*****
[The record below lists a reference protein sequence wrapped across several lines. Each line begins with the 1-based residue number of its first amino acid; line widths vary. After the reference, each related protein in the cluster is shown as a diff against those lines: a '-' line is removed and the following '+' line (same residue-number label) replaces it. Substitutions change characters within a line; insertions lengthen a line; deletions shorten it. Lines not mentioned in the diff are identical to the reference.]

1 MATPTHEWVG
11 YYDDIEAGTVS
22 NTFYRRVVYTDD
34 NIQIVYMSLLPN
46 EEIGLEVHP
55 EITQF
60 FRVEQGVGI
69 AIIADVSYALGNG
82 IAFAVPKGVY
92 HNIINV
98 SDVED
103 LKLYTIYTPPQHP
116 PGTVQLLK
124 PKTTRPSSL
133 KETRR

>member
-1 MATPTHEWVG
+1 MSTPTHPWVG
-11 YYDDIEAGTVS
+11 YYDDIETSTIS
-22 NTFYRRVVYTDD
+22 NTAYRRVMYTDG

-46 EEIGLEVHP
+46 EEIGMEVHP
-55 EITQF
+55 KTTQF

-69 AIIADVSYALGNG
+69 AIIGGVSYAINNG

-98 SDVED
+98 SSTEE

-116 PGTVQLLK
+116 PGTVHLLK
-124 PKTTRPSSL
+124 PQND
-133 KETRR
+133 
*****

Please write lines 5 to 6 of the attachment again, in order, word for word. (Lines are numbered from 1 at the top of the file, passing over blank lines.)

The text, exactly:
34 NIQIVYMSLLPN
46 EEIGLEVHP